Friday, August 22, 2008
Baked Goods That Ooze
Cobbler is the perfect summer treat, especially with homemade ice cream. Yum. This cinnamon-flecked wonder takes fifteen minutes to prepare, 20 minutes to bake, and is the ideal vehicle for a handful of aging peaches.
I decided to bake it up with the addition of a pint container of wrinkling gooseberries. I've never seen gooseberries before, so of course I had to get them. They weren't wrinkled at the time, just green-lined orbs of promisingly bright fruit. But the only recipes I could find online were for canned gooseberries, not fresh. I decided to take a chance and fold them in with my peaches. And though they cooked up to look like green raisins (not entirely appetizing), they replaced the splash of tartness usually added with a squeeze of lemon juice. Unfortunately, some of them, unfairly dated by my delayed use — oops!, were slightly too tart.
It's absolutely unnecessary to add gooseberries to your recipe, but it's nice to know that a few summer berries won't ruin your cobbler. Even the too tart old geese couldn't wreck it.
Peach & Gooseberry (or not) Cobbler
In a saucepan over medium heat, measure 3/4 tsp cornstarch, 1/4 c. brown sugar (or honey, I didn't have any), 1/4 cup water, 1 T butter and a generous sprinkle of cinnamon. If you're not using any berries, also add a squeeze of lemon juice, about 1 tsp. Wash, peel and slice 3 large peaches directly into the pan. When the mixture thickens and the sugar has dissolved, remove the pan from the stove. If using berries, add 1 cup berries (blackberries are delish) to the pan. Stir, then pour the mixture into a 8" or so square pan.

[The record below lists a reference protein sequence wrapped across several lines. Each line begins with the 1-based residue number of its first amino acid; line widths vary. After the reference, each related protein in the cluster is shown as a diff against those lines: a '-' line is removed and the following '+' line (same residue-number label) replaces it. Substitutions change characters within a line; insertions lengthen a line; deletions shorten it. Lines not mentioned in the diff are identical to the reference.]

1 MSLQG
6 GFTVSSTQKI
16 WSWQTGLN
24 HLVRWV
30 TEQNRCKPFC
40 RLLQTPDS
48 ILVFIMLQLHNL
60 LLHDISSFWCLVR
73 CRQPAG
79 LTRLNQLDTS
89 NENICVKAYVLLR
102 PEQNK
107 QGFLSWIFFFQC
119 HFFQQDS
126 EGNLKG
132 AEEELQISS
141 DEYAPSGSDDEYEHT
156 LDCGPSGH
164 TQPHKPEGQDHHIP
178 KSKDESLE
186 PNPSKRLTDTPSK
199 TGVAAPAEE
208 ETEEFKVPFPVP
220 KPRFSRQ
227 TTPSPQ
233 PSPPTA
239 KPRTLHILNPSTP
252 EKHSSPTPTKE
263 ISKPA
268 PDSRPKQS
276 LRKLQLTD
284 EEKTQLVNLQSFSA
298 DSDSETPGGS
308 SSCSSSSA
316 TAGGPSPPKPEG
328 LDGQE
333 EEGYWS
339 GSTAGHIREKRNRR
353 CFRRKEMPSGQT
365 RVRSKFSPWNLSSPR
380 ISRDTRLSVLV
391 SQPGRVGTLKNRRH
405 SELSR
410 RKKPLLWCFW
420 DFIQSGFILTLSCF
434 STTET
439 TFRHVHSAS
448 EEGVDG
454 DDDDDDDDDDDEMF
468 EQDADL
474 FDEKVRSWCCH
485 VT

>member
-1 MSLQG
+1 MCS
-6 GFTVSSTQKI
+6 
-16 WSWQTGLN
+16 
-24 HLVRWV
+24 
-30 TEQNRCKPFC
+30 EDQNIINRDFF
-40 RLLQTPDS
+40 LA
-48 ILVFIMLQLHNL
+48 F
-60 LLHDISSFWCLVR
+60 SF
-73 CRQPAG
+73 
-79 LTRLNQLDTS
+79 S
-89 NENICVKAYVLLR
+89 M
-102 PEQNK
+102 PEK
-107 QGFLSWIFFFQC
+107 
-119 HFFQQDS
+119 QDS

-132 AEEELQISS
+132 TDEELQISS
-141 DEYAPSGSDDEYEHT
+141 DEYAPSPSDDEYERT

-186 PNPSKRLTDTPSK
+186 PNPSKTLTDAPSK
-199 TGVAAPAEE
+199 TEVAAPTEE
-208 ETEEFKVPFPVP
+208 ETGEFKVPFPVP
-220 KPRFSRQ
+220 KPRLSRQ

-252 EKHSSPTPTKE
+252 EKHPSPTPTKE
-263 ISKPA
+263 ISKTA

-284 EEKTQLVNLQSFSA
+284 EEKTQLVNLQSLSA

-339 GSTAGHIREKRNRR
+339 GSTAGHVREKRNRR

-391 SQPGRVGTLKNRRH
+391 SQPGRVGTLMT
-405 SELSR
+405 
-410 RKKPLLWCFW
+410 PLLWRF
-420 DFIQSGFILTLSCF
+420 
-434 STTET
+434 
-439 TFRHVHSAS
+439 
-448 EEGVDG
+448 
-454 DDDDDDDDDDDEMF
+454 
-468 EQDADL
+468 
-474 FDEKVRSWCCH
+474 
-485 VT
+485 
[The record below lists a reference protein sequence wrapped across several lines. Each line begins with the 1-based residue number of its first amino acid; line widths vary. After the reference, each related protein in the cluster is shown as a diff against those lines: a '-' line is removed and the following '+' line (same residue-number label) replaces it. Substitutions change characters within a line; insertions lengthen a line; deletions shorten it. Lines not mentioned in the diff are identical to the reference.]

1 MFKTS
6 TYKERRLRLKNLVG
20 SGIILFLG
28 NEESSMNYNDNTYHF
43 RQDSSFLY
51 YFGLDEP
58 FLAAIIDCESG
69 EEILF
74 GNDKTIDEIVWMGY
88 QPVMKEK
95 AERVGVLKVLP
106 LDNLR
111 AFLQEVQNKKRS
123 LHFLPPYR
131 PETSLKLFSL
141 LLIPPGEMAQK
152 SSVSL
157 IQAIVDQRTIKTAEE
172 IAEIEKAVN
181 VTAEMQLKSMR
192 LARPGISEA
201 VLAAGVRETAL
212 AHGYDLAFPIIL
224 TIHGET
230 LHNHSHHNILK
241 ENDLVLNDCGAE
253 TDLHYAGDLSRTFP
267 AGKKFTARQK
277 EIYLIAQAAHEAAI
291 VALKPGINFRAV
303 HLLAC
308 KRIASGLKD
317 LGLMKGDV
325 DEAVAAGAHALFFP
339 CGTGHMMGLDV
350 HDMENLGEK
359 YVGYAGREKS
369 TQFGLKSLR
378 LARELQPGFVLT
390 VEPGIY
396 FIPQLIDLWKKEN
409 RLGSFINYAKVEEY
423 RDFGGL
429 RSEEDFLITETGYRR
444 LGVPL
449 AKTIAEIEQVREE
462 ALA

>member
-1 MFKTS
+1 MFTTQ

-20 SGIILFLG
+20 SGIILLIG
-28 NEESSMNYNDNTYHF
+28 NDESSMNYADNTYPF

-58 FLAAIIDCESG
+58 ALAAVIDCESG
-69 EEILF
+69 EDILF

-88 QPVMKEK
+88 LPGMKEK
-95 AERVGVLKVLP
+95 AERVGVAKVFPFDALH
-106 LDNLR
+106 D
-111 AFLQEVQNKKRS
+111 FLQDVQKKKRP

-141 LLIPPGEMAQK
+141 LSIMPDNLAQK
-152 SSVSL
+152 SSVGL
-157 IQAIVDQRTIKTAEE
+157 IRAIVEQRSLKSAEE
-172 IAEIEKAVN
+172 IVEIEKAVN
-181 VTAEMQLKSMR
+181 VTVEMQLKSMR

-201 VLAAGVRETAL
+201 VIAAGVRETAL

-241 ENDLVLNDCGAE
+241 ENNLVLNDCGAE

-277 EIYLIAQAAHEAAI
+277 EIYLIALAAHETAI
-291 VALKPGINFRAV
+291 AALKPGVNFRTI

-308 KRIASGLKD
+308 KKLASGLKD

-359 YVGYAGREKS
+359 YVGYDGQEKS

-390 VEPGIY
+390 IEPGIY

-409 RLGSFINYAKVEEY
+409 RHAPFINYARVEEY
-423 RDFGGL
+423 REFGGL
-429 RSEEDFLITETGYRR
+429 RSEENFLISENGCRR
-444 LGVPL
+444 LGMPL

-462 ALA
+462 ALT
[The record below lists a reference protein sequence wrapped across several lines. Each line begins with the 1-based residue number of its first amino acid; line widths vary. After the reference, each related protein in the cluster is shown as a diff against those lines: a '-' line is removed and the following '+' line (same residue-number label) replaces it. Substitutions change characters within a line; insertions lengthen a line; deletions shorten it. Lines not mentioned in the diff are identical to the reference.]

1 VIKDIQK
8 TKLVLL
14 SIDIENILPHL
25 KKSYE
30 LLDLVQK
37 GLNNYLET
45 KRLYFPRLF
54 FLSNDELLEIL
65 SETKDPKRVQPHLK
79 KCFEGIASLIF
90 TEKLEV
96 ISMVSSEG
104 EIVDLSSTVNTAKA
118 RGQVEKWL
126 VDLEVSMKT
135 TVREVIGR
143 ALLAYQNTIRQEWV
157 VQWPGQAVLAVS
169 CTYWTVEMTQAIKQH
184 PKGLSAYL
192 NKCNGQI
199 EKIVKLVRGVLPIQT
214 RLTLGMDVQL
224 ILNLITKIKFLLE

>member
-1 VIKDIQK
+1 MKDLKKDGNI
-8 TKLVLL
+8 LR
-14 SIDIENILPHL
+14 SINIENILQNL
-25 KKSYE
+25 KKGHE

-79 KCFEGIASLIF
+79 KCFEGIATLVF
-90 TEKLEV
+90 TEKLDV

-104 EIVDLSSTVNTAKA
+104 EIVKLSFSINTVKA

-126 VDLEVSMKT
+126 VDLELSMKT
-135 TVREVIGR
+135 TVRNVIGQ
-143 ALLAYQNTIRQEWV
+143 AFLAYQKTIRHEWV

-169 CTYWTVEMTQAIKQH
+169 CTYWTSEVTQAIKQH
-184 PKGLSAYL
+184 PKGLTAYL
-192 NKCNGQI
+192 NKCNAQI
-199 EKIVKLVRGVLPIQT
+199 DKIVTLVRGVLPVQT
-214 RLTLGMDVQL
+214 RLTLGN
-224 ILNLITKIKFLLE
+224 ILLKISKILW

Use a large bowl to make the topping. Add in 3/4 cup flour, 2 T sugar, 3/4 tsp baking powder, and a pinch of salt. Cut 2 T of cold butter into the dry ingredients using a pastry cutter or your fingers. Make a well in the center of your ingredients and add 3 T milk and 1 egg. Mix the batter altogether and use a spoon to clump it over the peaches. It won't cover entirely, which lets the cobbler juices run out while it bakes. Smooth the batter as much as you can, then sprinkle cinnamon over the top. Bake at 350º for about 20 minutes, until the cobbler topping is puffed and golden brown.
Cobbler is delicious hot, but still great warm. I eat it as quickly as I can without burning my tongue, and preferably with lots of vanilla ice cream.